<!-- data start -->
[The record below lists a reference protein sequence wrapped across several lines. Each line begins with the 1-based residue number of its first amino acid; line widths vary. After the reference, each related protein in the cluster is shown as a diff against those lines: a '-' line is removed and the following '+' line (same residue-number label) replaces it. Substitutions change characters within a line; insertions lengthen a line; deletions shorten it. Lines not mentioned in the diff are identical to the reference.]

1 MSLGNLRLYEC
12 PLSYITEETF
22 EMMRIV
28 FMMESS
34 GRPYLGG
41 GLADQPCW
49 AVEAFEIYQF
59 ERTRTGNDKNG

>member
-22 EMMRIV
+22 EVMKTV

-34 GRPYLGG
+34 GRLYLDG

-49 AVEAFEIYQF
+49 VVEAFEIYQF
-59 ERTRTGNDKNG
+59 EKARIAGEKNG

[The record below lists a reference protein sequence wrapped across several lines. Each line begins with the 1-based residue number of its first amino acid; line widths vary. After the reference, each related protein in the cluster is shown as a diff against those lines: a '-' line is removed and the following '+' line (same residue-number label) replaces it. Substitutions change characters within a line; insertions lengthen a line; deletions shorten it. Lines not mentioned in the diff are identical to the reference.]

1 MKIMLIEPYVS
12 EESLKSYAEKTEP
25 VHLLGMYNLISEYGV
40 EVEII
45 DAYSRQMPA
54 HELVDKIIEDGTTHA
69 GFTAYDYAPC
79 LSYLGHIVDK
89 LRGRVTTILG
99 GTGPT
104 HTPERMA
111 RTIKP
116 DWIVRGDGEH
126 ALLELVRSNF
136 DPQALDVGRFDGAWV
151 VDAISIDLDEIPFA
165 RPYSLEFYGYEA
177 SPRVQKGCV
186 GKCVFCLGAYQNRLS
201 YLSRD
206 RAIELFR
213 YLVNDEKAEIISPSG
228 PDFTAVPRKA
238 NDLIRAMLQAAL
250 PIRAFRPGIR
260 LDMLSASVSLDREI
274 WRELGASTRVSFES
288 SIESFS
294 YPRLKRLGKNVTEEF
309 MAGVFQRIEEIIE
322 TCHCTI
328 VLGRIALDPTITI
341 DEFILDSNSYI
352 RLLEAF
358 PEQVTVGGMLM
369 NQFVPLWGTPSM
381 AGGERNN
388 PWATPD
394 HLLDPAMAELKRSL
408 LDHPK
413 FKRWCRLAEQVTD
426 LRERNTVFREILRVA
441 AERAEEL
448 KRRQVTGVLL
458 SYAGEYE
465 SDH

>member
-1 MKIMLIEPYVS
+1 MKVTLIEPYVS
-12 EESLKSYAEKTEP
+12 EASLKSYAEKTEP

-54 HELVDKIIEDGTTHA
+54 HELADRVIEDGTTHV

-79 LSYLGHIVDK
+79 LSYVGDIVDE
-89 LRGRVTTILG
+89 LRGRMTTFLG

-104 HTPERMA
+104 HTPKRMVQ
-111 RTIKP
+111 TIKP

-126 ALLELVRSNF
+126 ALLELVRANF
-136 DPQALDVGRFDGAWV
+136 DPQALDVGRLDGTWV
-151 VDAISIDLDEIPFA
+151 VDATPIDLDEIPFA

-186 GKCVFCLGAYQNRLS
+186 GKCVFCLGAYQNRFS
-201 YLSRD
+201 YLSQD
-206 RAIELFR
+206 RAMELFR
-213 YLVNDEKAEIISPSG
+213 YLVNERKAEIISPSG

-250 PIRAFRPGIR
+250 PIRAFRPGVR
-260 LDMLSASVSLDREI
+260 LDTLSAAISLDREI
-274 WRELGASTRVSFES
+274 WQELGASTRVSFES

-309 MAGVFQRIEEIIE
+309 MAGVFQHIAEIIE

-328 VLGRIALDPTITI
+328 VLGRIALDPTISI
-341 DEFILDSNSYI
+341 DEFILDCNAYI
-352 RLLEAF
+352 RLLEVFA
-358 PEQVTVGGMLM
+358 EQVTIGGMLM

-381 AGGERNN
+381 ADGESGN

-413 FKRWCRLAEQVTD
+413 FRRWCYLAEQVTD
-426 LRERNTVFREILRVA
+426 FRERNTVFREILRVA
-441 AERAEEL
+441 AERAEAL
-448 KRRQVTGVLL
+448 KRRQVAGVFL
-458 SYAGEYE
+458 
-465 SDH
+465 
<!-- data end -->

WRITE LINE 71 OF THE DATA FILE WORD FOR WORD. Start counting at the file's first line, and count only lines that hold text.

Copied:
-54 HELVDKIIEDGTTHA